As his senior year at Service High progressed, multi-sport athlete Henry Helgeson figured his baseball career would end when he finished high school. He accepted a scholarship to Valparaiso University in Indiana and intended to spend the summer getting ready to play Division I college football.
Then the COVID-19 pandemic ended his high school basketball season right before tournament time and wiped out all of the spring sports, including baseball. After nearly three months with no competitive sports, Helgeson changed his plans.
He decided to playing one more season of summer baseball, and on Saturday he was among dozens of players who spent the afternoon playing ball at the Kosinski Fields.
It was a perfect day — sunny and warm with barely a breeze, with two games going on at once. Little kids and old men chased down foul balls, spectators sat in camping chairs and bleachers, and dogs on leashes found shade to rest in. Some of the athletes are still playing their way into baseball shape, but fans were in peak form.
“All the way to A Street, buddy! Hit a car!” one shouted as a Bartlett batter dug in at the plate.
“For crying out loud, it wasn’t even close, man!” yelled another after a runner was called safe after a play at first base.
There’s no Alaska Baseball League this summer and many Little Leagues are sitting this one out too. But you can still hear the crack of the bat — well, the ping of the aluminum bat — thanks to the Alliance Baseball League.
The league is being run by the Alliance to Support American Legion Baseball in Alaska, which created a replacement league when the American Legion canceled the season nationwide due to the new coronavirus. The Alliance includes 14 varsity teams statewide, plus several JV teams.
Games started last week and continue through the end of July, a super-condensed season that will keep teams at the ballpark for much of the next several weeks.
After Service’s 11-4 victory over Bartlett, the Cougars gathered for a quick team meeting and were given their schedule for the coming week: Game on Monday, practice Tuesday, game on Wednesday, practice Thursday, game on Friday, game on Saturday, game on Sunday.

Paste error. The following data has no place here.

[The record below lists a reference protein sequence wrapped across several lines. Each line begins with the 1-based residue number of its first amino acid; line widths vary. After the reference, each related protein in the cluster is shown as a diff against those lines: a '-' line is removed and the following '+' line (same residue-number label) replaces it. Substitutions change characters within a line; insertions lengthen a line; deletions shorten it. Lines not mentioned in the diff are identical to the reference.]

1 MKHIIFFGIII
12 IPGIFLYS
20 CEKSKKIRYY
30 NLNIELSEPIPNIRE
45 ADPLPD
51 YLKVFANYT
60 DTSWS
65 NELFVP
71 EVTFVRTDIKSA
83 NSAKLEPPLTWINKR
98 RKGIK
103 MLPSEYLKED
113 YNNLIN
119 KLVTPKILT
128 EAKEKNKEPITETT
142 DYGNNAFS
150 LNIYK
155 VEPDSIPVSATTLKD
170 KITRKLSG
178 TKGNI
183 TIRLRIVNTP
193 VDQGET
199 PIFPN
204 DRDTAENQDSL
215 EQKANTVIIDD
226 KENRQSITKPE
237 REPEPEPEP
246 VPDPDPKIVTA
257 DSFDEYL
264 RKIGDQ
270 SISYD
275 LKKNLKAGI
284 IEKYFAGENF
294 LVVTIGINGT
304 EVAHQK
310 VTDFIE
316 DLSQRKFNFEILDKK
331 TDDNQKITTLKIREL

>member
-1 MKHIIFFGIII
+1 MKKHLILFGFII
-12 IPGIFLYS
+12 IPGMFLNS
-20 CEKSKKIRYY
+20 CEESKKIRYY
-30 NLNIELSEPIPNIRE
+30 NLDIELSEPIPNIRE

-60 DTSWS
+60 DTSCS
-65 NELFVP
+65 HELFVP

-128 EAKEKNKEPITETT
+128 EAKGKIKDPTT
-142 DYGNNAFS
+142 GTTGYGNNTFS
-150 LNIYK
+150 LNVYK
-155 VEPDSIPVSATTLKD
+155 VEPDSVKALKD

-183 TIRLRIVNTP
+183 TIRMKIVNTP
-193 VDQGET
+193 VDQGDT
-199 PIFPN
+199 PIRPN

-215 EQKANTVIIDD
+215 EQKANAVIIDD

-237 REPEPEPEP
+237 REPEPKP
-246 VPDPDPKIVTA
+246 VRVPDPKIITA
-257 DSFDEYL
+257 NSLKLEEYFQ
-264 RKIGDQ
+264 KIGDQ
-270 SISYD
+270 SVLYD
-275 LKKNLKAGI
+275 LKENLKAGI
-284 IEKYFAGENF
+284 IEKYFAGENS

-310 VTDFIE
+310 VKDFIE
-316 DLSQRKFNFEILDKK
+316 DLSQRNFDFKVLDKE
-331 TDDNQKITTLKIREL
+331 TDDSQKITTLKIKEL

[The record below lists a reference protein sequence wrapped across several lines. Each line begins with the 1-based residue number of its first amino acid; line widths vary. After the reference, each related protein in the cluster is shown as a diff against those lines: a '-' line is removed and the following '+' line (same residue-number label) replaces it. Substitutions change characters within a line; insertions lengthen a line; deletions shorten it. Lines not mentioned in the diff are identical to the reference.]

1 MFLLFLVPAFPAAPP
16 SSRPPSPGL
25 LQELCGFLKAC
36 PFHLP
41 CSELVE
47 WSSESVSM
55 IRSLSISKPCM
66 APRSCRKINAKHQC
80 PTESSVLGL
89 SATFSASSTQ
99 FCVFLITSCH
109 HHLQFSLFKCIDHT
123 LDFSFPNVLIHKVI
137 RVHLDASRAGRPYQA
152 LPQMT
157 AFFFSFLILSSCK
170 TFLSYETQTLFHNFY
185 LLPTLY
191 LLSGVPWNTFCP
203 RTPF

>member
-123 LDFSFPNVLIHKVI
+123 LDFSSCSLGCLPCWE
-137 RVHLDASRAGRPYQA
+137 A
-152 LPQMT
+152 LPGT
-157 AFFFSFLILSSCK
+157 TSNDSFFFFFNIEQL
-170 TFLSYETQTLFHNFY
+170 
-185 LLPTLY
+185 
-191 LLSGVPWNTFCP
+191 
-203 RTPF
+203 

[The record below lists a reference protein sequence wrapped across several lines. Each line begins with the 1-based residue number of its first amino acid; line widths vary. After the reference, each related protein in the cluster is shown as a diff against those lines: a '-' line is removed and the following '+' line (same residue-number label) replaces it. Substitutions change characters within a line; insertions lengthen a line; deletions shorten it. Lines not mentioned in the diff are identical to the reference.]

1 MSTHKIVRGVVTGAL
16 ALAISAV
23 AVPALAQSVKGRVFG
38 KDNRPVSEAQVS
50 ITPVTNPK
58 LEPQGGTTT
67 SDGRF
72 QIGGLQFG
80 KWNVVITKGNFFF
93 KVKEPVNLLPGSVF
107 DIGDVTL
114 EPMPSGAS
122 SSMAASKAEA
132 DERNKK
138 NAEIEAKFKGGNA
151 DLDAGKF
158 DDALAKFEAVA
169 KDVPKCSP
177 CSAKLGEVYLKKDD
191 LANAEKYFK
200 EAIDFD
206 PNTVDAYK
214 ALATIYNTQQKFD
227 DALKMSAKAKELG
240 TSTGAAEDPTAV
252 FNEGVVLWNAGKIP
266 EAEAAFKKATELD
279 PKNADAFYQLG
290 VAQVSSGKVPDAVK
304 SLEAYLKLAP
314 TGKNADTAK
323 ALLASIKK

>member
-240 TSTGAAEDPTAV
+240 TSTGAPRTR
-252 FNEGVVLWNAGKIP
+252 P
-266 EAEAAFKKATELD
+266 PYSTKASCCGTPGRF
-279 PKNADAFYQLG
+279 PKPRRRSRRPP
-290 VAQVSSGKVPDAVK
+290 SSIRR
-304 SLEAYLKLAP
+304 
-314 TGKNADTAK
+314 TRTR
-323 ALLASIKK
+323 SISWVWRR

Bring it on, said Helgeson — who is also spending time every day on football-specific workouts.
“It’s pretty awesome, because I didn’t think we’d have the opportunity to play baseball at all,” he said. “To have the ability to be out here and play with guys I’ve spent three or four years with is great.”
Helgeson, Coen Nicolai and Nick Coats each had a pair of hits and multiple RBIs to lead the Cougars on Saturday, and Helgeson turned in two innings of relief pitching. Because the pandemic closed schools and sports facilities like The Dome until very recently, it was the first time he had thrown off a mound since last year.
Most teams have been practicing only a week or two. East High’s Zack Barnhart said he’d been on a pitching mound once this year before throwing a couple of innings in his team’s 8-1 loss to Palmer.
“I’m trying to remember what it felt like last year,” he said.
Mostly, he was relishing the chance to do something normal.
“It doesn’t feel like it’s happening," said Barnhart, who had a 2-for-3 day at the plate with a double and a single. "When I’m in the field it feels like I’m in another world. You have to wear a mask everywhere else, so when I’m on the field it feels great.”
About the only masks in sight Saturday were the kind worn by catchers and umpires. A handwashing station was set up between the fields — two jugs of water and a couple of bottles of liquid hand soap — but it went mostly unused.
Though some fans sat six feet apart, the best examples of social distancing were happening in the outfields. At the end of each game, players lined up on the baselines in front of their dugout, looked across the infield and tipped their caps to the other team.
With the state tournament set for July 24-29, things are “a little rushed this year,” said Palmer JV coach Dave Kolberg. He thinks players are showing more focus and desire as a result.
“In running practices every day, we make it our goal to improve on one thing minimum each day," he said. "For one guy that might be better hits. For another it might be fielding, or pitching. It’s been exciting.”
Outfielder Gavin Oakley, who just graduated from East High, said if the Alliance hadn’t filled the void left by the cancellation of the American Legion season he would be spending the summer working, maybe as a driver for DoorDash.
He’s going to college at the University of Nevada Las Vegas and might try to make the UNLV baseball team as a walk-on. He could’ve gone to a smaller school and been assured a spot on a team, but he likes the idea of going to a big school in a city with a lot of big sporting events.
“Baseball’s fun, but I don’t need it,” he said. All the same time, he’s thrilled there is a summer season, especially since the pandemic disrupted his final year of high school.
“If we didn’t get this, I’d be really bummed out," Oakley said. “It’s extra practice in case I do walk-on.”
Palmer’s Kai Iverson has one more year of high school left and he wants to make the most of it.
“It really sucked after the high school season was canceled,” he said. “I’m happy to be on the team and playing again. You only have four years to go from being a freshman who isn’t that good to being a player where you might get noticed.”
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